Enter your mobile number or email address below and we'll send you a link to download the free Kindle App. Then you can start reading Kindle books on your smartphone, tablet, or computer - no Kindle device required.
To get the free app, enter your mobile phone number.
Feminista Hardcover – September 1, 2009
The Amazon Book Review
Author interviews, book reviews, editors picks, and more. Read it now
Customers who bought this item also bought
From Publishers Weekly
This crazed black romantic comedy from journalist and author Kennedy (Bling) charts the rocky course of Sydney Zamora, a very angry single. The Cachet magazine writer decides, at 33, that she's got to get married before her eggs sour. So her rich sister hires Mitzi Berman, a successful Manhattan matchmaker, to find Sydney's Mr. Right. Mitzi's challenge, as she sees it, is transforming fierce feminista Sydney into a dress-wearing girly girl (says Mitzi: If you don't make some radical changes in your behavior, you will die alone). Catching Sydney's eye is the fabulous Max Cooper, the spoiled playboy heir of a department store fortune, but can her politics mix with his background? Truly, their path to connubial bliss is barbed with obstacles, charted with sarcastic glee by Kennedy, a pioneer of chick lit's naughty stepsister—bitch lit. (Sept.)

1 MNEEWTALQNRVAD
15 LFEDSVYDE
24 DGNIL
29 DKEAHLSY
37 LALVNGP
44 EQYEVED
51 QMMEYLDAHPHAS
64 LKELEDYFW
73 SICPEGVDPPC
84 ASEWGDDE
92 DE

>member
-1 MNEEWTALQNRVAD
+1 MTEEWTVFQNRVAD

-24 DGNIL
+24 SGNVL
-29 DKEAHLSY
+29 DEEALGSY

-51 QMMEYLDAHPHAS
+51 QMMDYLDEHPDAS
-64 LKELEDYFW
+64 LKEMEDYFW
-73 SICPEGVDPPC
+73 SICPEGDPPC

Copyright © Reed Business Information, a division of Reed Elsevier Inc. All rights reserved.
"Feminista is smart, hilarious, and totally of the moment. Every feminist fashionista will find herself on these pages, as Erica Kennedy uses wit and verve to take a look at some of the tough decisions women have to make on the road to having it all. One of the most enjoyable reads of the year."-- Rebecca Walker, author of Baby Love: Choosing Motherhood After a Lifetime of Ambivalence.
"Kennedy tweaks the template to create a beautiful, biracial, brainy heroine, far hipper than chick-lit is used to."--Kirkus Reviews
"This crazed black romantic comedy from journalist and author Kennedy (Bling ) charts the rocky course of Sydney Zamora, a very angry single. The Cachet magazine writer decides, at 33, that she's got to get married before her eggs sour. So her rich sister hires Mitzi Berman, a successful Manhattan matchmaker, to find Sydney's Mr. Right. Mitzi's challenge, as she sees it, is transforming fierce feminista Sydney into a dress-wearing girly girl (says Mitzi: "If you don't make some radical changes in your behavior, you will die alone"). Catching Sydney's eye is the fabulous Max Cooper, the spoiled playboy heir of a department store fortune, but can her politics mix with his background? Truly, their path to connubial bliss is barbed with obstacles, charted with sarcastic glee by Kennedy, a pioneer of chick lit's naughty stepsister--bitch lit."--Publishers Weekly